You have to scroll a long way down the list of DPReview’s camera reviews to find the Canon PowerShot Pro70 – all the way to the very bottom, in fact. The Pro70 was the first review ever published to the site, authored by site founder Phil Askey.
The Pro70 made its debut in early 1999, at a time when digital cameras were just beginning to enter the consumer mainstream. In fact, the Pro70’s SLR-like shape prompted some onlookers to ask where the film went. Of course, there was no film – but here’s what the Pro70 did offer:
- 1.68MP 1/2″ CCD (CYGM!) sensor
- 28-70mm equivalent lens
- F2-2.4 lens
- Flip out / swivel 2″ LCD
- 3fps burst at 768 x 512
- ISO 100, 200 (400 in low resolution)
- Not one, but TWO CF card slots
All for the very reasonable price of $1200. Naturally, an 18-year-old piece of technology is going to look wildly underpowered by modern standards, but in its time the Pro70 offered a lot to the amateur photographer looking to embrace digital. Here’s a closer look at some of its notable features.
A crazy little thing called Raw
Part of the review was dedicated to describing a radical and innovative feature called ‘CCD RAW mode’, which was actually just a Raw file as we know it now. At the time this was a much-welcome alternative to saving bulky TIFF files to your CF card, but added the complication of needing your PC to interpret the recorded file. This was done using Canon’s included TWAIN driver (in the days before Adobe Camera Raw, you accessed Raw files through the same system often used for communicating with scanners), which Phil noted was ‘a little slow’ and prone to color shifts.
Aperture control and not much else
It’s amazing what you find packed into a modern enthusiast camera. Full manual exposure controls are a given, and though you may be changing multiple settings with a single rear dial, even the smallest compact targeted at enthusiast shooters will allow you to change your shutter speed.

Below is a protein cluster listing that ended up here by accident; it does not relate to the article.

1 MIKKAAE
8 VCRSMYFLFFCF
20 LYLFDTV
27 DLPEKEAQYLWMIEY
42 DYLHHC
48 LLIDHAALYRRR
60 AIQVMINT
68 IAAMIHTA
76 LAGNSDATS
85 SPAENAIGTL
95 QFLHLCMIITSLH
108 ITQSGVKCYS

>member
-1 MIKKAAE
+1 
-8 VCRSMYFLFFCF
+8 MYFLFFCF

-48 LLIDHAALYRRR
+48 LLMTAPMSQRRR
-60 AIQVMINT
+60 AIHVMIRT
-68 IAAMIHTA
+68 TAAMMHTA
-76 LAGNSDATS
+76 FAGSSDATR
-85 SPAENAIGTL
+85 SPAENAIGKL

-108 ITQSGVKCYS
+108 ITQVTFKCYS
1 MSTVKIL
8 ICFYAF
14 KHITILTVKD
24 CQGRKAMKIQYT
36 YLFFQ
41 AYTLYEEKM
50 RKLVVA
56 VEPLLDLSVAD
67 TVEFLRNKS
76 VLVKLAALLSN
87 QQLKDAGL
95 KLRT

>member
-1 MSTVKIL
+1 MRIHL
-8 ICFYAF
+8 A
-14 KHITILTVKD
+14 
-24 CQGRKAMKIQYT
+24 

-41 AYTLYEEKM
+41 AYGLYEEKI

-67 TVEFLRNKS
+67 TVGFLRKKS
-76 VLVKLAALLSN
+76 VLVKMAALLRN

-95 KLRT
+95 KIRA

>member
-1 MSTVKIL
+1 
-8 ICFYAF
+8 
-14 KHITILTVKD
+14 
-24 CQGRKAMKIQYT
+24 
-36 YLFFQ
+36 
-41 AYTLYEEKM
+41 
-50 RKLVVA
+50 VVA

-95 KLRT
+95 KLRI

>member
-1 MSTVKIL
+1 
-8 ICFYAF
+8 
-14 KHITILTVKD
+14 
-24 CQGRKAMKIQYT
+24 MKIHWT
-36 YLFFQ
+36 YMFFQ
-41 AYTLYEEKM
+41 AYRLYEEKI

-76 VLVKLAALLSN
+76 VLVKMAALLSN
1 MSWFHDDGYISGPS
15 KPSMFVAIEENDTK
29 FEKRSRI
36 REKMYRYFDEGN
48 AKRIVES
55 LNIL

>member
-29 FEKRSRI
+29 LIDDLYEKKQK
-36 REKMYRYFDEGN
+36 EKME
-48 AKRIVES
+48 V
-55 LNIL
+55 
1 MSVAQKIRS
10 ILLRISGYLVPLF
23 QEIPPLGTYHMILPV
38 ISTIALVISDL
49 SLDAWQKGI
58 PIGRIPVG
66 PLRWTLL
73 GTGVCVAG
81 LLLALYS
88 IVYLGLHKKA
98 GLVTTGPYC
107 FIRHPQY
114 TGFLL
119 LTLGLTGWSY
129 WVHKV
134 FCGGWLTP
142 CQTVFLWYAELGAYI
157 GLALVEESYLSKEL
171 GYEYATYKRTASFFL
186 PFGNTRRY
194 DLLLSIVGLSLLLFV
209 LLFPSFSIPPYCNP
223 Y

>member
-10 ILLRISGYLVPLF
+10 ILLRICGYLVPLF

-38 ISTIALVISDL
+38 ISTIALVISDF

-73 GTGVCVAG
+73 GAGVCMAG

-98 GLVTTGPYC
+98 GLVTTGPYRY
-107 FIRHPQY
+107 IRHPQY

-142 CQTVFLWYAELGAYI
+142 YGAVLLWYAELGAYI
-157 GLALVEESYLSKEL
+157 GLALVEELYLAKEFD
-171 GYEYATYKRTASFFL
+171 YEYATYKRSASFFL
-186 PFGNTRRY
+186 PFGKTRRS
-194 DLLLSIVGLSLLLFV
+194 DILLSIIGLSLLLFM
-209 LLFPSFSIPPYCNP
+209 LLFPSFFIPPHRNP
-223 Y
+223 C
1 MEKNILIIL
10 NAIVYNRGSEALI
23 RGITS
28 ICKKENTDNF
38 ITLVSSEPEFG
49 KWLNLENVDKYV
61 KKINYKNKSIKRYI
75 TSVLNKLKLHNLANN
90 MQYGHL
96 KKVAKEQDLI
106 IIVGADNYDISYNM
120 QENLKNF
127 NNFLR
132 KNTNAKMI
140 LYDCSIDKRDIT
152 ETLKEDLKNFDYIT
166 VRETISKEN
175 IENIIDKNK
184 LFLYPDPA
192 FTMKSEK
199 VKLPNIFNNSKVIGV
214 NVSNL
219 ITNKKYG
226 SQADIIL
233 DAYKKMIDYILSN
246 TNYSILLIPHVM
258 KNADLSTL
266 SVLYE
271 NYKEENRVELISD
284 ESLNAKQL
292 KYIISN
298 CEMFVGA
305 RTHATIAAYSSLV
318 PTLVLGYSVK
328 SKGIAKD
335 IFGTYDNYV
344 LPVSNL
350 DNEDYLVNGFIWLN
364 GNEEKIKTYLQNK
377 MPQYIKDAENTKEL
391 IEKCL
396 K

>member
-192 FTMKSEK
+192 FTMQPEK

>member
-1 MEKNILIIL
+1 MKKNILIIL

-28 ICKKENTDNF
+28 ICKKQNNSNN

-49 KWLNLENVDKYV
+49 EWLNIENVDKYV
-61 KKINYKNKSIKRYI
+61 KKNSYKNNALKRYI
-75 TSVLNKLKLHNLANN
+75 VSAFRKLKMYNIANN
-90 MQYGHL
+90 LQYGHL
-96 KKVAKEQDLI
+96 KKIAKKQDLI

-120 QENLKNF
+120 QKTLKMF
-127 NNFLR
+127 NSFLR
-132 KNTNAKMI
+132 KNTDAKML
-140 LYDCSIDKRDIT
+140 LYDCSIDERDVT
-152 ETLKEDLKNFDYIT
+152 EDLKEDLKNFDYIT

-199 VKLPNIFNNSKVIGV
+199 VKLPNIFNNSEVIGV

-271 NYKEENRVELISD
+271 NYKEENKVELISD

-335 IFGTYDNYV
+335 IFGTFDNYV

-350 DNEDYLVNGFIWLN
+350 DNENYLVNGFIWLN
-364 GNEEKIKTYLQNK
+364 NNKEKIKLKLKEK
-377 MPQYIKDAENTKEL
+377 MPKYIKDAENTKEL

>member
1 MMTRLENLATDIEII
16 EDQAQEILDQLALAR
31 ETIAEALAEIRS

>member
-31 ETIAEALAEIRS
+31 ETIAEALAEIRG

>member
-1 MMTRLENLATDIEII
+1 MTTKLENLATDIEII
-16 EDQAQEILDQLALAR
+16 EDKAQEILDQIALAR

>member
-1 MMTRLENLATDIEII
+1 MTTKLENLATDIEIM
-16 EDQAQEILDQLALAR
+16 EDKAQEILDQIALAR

Not so with the Pro70. It offered manual aperture control, including an option to enable a built-in ND filter to darken things below F8 without inducing additional diffraction. But what an aperture: before compact cameras got caught in a race to be cheapest, manufacturers offered cameras with bright lenses. F2-2.4 might only by F9.3-11 in full-frame terms, but the Pro70 existed a whole seven years before full frame digital became anything like accessible and would have helped get the most out of that 1/2″ sensor.
It was enough to prompt Imaging Resource to say: ‘…the combination of unusually wide-angle lens, exceptional low-light capability, and wonderful external-flash integration make for a superlative “indoor” camera!
Everything else is handled by the camera, though if you switched to the its lower-res 2fps mode you unlocked ISO 400 and shutter speeds up to 1/8000s. Remember that the next time you change the shutter speed on your smartphone camera.
Top notch image quality
Phil rated the image quality from the Pro70 as ‘superb’ in the review’s conclusion. Someone deleted the sample gallery a while ago so we can’t show you the proof, but it certainly impressed the reviewer. Given that you couldn’t change white balance, metering mode or most of the exposure parameters, it’s a good thing that OOC JPEGS ended up looking nice.
Tilting LCD for selfies (or something like that)
The Pro70 offered a flip-out, fully articulated LCD, a feature that persists today in many enthusiast cameras with more or less the same implementation. Sure, the 2″ display is only slightly bigger than your typical smart watch these days, but in the Pro70 it was an innovative and welcome feature.
Another welcome design choice was the use of Compact Flash cards. Our Throwback Thursday features have often seen us running into problems finding the right connectors, recording media and floppy drives required to get images from the camera, even with models as little as ten years old. Not a problem for the Pro70: the camera is happy to work with whatever size and speed of CF card you slot into it, even if modern, multi GB cards to promise the ability to store near-infinite numbers of 1.68MP JPEGs.
Technology has obviously marched quite far forward since the Pro70, but the camera will still hold a special distinction around here for a long time to come.